Screw on cans are usually relatively inexpensive and can be used on rifles or pistols with threaded barrels. The thread pitch for .22 cal. suppressors is usually ½ x .28 which is also the standard thread pitch for an AR15 or M16 rifle. Suppressors are usually ammunition sensitive with some functioning better with certain types of ammunition. A suppressor might work better on a certain rifle or pistol with markedly different degrees of sound reduction. All suppressors are for this reason not created equally. Some suppressors are prone to an annoying “first round pop” – a loud seemingly unsuppressed retort which is followed by much quieter subsequent rounds. The sound signature of many suppressors is different. Suppressors rated with the same db (decibel reduction) rating may not sound alike. One may have a much deeper richer tone while another may have a higher pitch.
Next the same suppressor’s sound reduction characteristics may vary from rifle to rifle and pistol to pistol displaying slightly different harmonics. This may be due to barrel length, back-pressure or other factors.
Suppressed Bolt Action Rifles vs. Semi-Auto Rifles
Generally a suppressed bolt action rifle will be much quieter than a semi-auto model even when both have integrally suppressed barrels. This is so because the gas (and sound) escapes through both the barrel and the action when the semi auto bolt cycles and the next round is loaded into battery. Put another way, with the bolt action rifle, the sound and gases are expelled from the barrel end only while the semi auto expels sound and gas from both ends. (No pun intended). In practical terms a Ruger 77/22 (bolt action) with a suppressed barrel will usually be much quieter than an suppressed Ruger semi- or full auto 10/22 rifle.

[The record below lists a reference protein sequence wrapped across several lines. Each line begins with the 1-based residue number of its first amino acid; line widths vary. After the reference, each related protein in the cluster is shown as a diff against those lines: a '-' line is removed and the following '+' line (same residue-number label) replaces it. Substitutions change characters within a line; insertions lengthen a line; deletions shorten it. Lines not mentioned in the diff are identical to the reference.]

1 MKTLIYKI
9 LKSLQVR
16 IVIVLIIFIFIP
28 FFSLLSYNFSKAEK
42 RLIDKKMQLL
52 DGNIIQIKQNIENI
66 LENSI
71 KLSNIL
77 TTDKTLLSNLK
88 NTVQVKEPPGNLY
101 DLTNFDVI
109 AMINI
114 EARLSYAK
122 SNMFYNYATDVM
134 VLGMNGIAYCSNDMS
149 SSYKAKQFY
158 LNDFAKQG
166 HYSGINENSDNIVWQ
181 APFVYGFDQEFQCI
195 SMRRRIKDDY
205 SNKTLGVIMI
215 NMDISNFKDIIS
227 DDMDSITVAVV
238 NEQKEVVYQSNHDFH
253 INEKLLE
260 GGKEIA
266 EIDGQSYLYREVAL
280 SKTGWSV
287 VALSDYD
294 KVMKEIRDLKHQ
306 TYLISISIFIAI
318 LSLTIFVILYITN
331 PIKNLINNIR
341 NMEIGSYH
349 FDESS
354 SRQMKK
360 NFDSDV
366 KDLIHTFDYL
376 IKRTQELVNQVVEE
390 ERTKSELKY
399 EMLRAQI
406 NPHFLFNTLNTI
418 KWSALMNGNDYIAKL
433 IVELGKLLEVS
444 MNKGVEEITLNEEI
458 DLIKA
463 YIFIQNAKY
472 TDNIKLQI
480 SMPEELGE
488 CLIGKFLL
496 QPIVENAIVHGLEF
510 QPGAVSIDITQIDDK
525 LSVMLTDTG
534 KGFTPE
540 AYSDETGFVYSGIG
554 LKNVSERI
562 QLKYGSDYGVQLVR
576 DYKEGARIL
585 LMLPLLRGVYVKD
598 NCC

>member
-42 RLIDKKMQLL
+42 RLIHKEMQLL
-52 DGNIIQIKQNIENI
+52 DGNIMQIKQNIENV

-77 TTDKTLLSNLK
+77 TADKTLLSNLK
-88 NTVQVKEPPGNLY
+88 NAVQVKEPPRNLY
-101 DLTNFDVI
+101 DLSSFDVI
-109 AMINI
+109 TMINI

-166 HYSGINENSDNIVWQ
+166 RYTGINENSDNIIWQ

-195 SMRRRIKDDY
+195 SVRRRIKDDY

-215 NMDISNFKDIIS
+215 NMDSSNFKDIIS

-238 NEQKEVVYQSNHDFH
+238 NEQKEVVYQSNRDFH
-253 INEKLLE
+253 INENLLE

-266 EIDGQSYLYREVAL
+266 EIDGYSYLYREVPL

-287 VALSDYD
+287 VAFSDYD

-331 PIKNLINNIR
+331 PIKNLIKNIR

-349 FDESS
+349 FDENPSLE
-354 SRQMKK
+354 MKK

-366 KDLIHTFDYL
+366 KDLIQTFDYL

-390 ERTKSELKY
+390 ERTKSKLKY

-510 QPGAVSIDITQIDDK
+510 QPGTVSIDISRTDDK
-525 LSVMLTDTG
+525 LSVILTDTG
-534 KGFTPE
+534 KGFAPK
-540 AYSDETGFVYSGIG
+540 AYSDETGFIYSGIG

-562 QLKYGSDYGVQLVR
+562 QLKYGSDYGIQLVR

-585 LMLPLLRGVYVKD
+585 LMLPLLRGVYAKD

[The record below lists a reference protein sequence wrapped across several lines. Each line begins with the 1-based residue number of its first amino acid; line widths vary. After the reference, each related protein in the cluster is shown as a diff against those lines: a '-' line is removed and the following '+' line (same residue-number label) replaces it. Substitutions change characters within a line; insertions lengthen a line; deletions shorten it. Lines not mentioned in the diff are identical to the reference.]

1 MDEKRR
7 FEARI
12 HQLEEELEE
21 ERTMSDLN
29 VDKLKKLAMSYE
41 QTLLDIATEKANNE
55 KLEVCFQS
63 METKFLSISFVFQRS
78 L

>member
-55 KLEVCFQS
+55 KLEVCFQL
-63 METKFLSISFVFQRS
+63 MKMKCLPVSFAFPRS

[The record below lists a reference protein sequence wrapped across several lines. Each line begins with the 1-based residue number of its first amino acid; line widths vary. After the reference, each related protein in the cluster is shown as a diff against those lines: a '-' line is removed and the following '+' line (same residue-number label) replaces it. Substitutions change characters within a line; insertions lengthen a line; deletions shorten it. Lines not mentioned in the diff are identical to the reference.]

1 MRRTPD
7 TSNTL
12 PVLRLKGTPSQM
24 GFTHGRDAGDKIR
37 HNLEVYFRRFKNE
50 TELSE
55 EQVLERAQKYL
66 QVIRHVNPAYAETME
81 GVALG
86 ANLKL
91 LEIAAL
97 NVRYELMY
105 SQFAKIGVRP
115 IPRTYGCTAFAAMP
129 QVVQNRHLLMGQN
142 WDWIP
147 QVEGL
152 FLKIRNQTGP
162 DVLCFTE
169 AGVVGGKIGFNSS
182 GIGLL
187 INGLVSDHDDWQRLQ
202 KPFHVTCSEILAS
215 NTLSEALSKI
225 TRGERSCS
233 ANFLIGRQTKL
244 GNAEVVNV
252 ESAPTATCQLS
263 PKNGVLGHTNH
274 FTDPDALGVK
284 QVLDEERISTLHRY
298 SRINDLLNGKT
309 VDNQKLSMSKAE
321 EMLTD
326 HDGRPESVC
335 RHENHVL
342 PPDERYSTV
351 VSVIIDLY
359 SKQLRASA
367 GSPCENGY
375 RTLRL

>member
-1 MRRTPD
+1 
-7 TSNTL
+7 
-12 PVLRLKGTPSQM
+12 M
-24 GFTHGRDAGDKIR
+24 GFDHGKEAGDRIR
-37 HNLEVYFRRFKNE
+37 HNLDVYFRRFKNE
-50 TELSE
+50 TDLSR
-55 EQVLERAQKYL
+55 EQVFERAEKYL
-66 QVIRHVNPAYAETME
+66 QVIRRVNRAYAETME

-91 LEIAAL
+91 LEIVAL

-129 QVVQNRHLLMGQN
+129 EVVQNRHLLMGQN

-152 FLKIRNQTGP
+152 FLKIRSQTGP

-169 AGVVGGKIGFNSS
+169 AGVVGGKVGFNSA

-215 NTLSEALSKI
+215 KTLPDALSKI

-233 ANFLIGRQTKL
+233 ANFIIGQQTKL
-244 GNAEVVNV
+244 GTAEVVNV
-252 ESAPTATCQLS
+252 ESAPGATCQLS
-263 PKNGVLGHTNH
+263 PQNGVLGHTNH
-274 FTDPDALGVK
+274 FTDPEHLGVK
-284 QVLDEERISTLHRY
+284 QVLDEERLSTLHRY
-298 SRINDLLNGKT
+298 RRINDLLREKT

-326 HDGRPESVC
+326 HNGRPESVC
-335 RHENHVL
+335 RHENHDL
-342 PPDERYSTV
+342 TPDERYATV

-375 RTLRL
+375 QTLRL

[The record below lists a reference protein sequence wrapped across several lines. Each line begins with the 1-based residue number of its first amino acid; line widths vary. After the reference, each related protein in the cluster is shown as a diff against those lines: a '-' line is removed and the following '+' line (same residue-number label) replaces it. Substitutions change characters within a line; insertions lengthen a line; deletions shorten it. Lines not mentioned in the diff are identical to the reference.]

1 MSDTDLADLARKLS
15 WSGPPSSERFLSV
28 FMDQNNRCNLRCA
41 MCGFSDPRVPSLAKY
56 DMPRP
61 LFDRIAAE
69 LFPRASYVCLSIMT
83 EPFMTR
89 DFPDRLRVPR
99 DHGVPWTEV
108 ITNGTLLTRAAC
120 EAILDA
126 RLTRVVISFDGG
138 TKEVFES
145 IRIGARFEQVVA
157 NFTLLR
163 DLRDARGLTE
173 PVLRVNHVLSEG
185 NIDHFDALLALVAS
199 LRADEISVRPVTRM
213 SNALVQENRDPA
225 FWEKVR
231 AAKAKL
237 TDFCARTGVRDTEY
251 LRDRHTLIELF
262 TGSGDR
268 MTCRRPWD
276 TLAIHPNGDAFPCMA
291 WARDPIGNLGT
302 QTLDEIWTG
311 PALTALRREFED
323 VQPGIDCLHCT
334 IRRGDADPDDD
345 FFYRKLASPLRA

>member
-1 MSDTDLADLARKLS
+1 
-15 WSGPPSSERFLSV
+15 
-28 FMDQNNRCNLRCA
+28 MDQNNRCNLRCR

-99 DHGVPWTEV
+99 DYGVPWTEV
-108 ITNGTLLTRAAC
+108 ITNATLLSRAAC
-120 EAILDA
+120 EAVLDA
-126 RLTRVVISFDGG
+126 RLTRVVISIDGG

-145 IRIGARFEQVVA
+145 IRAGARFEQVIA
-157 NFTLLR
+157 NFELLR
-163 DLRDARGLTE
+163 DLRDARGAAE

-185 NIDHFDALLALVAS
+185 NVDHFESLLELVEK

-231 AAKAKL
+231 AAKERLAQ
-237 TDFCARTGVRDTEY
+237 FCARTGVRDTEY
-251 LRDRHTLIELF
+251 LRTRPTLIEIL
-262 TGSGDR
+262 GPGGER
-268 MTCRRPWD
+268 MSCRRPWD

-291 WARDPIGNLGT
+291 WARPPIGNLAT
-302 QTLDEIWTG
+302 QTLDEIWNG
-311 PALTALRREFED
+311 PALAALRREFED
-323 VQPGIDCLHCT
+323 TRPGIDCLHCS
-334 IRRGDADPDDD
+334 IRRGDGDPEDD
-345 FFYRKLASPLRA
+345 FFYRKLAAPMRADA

There are numerous manufacturers of suppressors which make various claims of sound reduction. They also make the traditional screw-on, three-lug mount, and quick connect/disconnect mounting features.
Look and Listen Before Your Purchase
Before purchasing a suppressor it is best to research the sound reduction attributes when mounted on different guns. There are several web sites which offer this information. Some of the best selections are made in the field listening to someone else firing a suppressor that you might consider purchasing. The author did just this at a machine gun shoot outside of Center Point, Texas. At the Memorial Day shoot many in attendance had suppressors mounted on their AR-15 and M-16 rifles. Some bore quick-connect suppressors which seemed to have excellent sound reduction qualities. Nevertheless, at the end of the day when several of these suppressor owners attempted to remove their “quick disconnect” suppressors they were met with an unpleasant surprise. Many of the “quick disconnect” suppressors would not disconnect at all. The gunk which had built up during the sustained fire had melted into the barrel threads making the suppressors quite difficult to remove. After seeing this the author continued to purchase the screw on type suppressor leaving others to battle those with the “quick disconnect” problems.
About the Author
The author, Martin Seidler, is a former member of the Junior 29er’s rifle club in Miami, Florida where he shot small bore competition in the 1970’s. After graduating from Miami Beach High School, he attended the University of Florida at Gainesville where he graduated with honors. He then attended St. Mary’s Law School in San Antonio, Texas and entered the private practice of law. He later became a panel bankruptcy trustee under the U. S. Department of Justice U.S. Trustee program where he administered thousands of bankruptcy cases in south Texas and litigated numerous contested matters over the years. He now practices law in San Antonio, Texas, handling bankruptcy, personal injury, home equity loan avoidance cases and estate matters drafting wills and NFA trusts for those who wish to acquire Class III weapons and suppressors. He also assists veterans and the elderly with their financial and legal problems. He still enjoys building and shooting machine guns when time permits.